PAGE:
by Jay Mankus

 

Resisting the Holy Spirit

As far as I can remember, I grew up in a strict Roman Catholic Church: taking my first communion there, going to C.C.D. and finally completing the confirmation process.  In my early years, nuns would strike you with a yard stick if you couldn’t quote the Our Father or Hail Mary when put on the spot.  When I got older, it bothered me  that the priest had the final  say, only his interpretation of scripture was valid.  Thus, in high school, I began a quest to find out more about the Bible, looking beyond just the Catholic faith for answers.

This journey has lead me to passages like Acts 7:51.  Whether you are a Catholic, Protestant , Jew or some other religion, sometimes its hard to break the traditions that have been engraved within your mind.  When your priest, pastor or rabbi says something, most assume, this must be true.  However, religious practices often enable leaders to usurp power over their flock, holding them captive to traditions.  Similar patterns exist today, as seminary teaches future shepherds to follow theological practices, often overlooking the presence and power of the Holy Spirit.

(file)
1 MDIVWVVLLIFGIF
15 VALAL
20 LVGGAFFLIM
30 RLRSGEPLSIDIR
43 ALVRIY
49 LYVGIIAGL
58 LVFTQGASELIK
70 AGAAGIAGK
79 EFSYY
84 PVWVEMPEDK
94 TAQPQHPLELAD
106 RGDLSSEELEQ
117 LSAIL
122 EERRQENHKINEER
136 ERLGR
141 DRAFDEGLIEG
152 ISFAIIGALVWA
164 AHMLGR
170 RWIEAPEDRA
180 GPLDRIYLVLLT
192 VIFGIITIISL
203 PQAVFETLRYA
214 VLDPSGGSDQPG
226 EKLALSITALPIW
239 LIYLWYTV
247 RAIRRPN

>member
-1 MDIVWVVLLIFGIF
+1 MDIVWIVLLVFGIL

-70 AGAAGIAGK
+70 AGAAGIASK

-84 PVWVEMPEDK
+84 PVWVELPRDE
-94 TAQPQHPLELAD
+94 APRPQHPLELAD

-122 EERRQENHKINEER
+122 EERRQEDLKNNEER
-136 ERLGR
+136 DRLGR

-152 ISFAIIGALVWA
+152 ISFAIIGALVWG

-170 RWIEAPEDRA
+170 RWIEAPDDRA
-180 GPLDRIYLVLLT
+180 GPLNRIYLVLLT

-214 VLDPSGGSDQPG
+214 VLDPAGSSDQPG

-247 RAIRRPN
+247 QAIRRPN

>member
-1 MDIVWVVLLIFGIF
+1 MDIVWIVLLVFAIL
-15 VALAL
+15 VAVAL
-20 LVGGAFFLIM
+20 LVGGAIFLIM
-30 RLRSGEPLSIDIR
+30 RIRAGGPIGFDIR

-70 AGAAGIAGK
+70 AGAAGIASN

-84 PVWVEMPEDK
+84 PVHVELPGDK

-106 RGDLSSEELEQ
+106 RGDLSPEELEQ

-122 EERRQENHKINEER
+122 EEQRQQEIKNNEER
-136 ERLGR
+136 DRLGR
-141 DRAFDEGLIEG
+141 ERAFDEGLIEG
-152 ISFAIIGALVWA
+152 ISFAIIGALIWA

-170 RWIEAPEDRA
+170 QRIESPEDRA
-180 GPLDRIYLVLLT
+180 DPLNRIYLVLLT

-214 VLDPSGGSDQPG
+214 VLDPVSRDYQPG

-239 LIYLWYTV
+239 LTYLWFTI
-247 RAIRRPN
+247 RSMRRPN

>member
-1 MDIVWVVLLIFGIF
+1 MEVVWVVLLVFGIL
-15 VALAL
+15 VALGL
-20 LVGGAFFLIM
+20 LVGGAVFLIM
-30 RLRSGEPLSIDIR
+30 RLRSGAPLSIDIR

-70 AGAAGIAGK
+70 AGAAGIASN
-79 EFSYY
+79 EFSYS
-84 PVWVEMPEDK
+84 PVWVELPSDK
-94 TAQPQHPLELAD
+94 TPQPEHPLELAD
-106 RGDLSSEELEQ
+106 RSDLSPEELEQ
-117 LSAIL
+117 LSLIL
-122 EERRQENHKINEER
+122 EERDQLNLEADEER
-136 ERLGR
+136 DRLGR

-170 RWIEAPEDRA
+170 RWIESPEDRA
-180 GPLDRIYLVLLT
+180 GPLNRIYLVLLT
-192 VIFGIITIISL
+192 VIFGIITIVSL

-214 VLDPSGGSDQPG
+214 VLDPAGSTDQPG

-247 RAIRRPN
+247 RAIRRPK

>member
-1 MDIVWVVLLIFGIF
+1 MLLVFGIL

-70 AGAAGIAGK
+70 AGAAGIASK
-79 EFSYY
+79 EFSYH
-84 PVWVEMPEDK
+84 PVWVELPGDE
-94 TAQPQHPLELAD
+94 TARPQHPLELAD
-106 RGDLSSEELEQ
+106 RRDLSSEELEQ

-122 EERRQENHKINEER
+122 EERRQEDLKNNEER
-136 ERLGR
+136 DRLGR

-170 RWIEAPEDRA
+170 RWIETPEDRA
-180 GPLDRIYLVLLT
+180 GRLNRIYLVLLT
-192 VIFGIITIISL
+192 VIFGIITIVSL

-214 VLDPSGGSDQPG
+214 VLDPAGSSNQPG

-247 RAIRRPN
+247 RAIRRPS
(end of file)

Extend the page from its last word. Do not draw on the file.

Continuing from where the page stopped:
The Bible says live by faith, not by sight, 2 Corinthians 5:7.  The apostle Paul furthers this concept in Galatians 5:25, keeping in step with the Holy Spirit, day by day, not just when we feel like or want to follow.  I am afraid that many Christians are so busy following orders and pursuing practices, they have been oblivious to the fact they are actually resisting the Holy Spirit.  Wherever you are in life, make room for the Counselor, John 14:16-17.  Resist the urge to follow human traditions, test everything you hear with the Bible and when God’s whisper appears, follow!

by Jay Mankus

Inside the Heart of God


As a child, I had a flawed view of God.  May be it was because I was raised in a strict Roman Catholic home or due to the fact I was afraid of being struck with a yard stick by nuns when I couldn’t recite the Our Father or Hail Mary?  Either way, these experiences led me to develop an Old Testament perspective of God, one of judgment and wrath.  Like C.S. Lewis’ opening paragraph of Book 3 in Mere Christianity, I felt as if God was waiting to punish me each time I sinned.  This sense that God was going to strike me with lightning every time I made a bad decision blinded me from seeing inside the heart of God.